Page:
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Merritt Paulson

Portland soccer mogul with some major goals


Merritt Paulson, 39, is one of the fastest-rising sports executives in the nation. Named to the exclusive Forty Under 40 class by Sports Business Journal, Paulson is the owner and president of the Portland, Ore., Timbers; a success on and off the field not only in Major League Soccer but professional sports overall.

On Wednesday, March 21, Paulson will be the guest of the City Club of Boise to share his story of how an East Coast executive (he was top management with the NBA and HBO) became a West Coast sports mogul.

Prior to his Boise visit, Boise Weekly spoke with Paulson about soccer, his well-known father and being a late bloomer.

Were you any kind a jock as a kid?

I played everything. Baseball, tennis, basketball, and I first put on a pair of skis when I was 2 years old. I was certainly athletic, but I was really short until my senior year of high school. I was an extreme example of being a late bloomer. I'm 6-feet, 4-inches now.

I would be remiss if I didn't ask you about your dad [Henry "Hank" Paulson was the assistant secretary of defense in the early 1970s, CEO of Goldman Sachs in the 1990s and Secretary of the Treasury under President George W. Bush]. What was it like having such a high-profile figure for a father?

Through many of his years at Goldman Sachs, he was well-known in the business community, but none of my friends knew what my dad did. We lived a very modest life. That's just the way my parents are.

Why did you set your sights on Portland?

It was a city with a broad population of 2.4 million people with only one major league sports team. It was a very unique opportunity.

When you're assessing a sports market, how much of it is a science and how much an art?

There's definitely a science to it--everything from looking at the market on an analytical basis to the facility, the leases and everything that comes with the deal. And of course, the art is all about your gut feeling and what ultimately makes sense.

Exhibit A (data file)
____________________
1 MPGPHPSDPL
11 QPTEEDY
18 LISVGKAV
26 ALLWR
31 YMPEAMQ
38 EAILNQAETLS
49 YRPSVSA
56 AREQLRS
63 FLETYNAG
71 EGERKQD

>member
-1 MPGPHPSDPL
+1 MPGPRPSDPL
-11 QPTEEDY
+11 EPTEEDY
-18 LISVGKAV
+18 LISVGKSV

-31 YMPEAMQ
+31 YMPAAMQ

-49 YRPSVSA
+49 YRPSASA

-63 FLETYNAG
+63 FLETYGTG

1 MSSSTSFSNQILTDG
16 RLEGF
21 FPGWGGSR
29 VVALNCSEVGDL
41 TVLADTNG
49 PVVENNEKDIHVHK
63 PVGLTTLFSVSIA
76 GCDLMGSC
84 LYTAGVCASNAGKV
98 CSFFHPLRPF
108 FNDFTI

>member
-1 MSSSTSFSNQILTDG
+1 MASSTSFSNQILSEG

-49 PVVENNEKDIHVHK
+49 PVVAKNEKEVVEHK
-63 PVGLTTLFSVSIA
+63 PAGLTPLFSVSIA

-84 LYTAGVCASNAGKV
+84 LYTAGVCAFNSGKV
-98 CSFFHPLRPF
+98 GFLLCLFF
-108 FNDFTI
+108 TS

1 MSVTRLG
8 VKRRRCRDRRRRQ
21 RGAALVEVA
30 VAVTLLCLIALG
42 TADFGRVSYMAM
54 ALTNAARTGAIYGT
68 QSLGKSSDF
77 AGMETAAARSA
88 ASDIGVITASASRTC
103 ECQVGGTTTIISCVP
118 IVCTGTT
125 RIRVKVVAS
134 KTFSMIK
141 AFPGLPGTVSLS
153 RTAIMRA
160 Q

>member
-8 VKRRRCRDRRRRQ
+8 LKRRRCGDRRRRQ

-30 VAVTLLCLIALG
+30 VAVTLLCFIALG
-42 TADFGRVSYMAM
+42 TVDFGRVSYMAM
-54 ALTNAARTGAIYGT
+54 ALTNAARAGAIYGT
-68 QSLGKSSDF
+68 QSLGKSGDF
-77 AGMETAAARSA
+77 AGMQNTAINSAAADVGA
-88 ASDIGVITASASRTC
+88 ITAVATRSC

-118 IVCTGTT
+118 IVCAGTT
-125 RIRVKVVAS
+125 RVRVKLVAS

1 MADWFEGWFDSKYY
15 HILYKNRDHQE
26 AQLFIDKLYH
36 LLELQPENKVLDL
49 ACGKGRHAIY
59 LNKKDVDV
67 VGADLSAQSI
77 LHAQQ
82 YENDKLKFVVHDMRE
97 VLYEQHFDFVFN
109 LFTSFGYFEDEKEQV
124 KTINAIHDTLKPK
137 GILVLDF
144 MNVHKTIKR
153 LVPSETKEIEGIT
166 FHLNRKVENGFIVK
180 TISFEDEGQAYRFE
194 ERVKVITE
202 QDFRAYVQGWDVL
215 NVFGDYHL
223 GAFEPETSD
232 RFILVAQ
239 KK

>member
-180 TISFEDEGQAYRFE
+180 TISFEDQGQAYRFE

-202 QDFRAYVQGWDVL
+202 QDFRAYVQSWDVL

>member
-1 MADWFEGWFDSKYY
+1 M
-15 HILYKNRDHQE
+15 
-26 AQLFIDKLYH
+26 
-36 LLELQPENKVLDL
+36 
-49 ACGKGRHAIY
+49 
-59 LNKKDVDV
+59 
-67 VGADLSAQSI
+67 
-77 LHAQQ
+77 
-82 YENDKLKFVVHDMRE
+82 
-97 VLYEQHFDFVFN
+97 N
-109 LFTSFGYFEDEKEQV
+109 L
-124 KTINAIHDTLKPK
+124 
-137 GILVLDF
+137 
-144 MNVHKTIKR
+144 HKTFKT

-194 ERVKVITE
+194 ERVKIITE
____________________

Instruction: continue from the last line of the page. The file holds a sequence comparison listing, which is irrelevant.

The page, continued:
Everything I've read about the first season of the Timbers was that it was a huge success.

It was a very long haul to make MLS happen in Portland, and far from a certain thing. But I can tell you that out of the gate, we had one of the best expansion team launches in any sport that you'll ever see. On the field, we came very close to making the playoffs. Off the field, I would be hard-pressed to say what could have gone better.

You sold out every home game, even before your season started.

It was a lot of hard work with a great staff--putting everything together from our marketing, to our ticket sales, to putting a great team together on the field.

And you have a significant waiting list for season tickets.

About 7,000 people.

How do you manage a waiting list that size?

We sell 15,000 season tickets. We need the ability to do some group sales and some game-day sales, but season tickets are your life-blood.

What's the chance of 500 people from that list getting season tickets next year?

We actually had a lot more than that get them this year, because we increased our stadium capacity from 18,000 to just over 20,400.

What's your season ticket holder retention rate?

Ninety-seven percent renewal. That's really good in the sports world, even by NFL standards. Scarcity is a powerful thing. While we would love for our facility to get even bigger, right now, I like the fact that it's a really tough ticket.

There is clearly a generation gap when it comes to interest in soccer. Most young adults grew up around a soccer field, but older folks usually have little to no interest in the sport.

I get approached by older folks that tell me, "I'm a huge sports fan; I never liked soccer and had no interest in checking out a Timbers game until somebody dragged me to it and it's the coolest atmosphere I've ever seen." We have thousands of fans on their feet throughout the whole game, chanting and singing. And the energy and electricity comes completely from the fans, not some music or video that's being produced like you see in many other sports.

Pardon the pun, but what are your goals for the next few years?

To become an elite sports franchise, not just in Major League Soccer, but any sport. We're off to a good start, but complacency is our worst enemy. We take nothing for granted and continue to improve.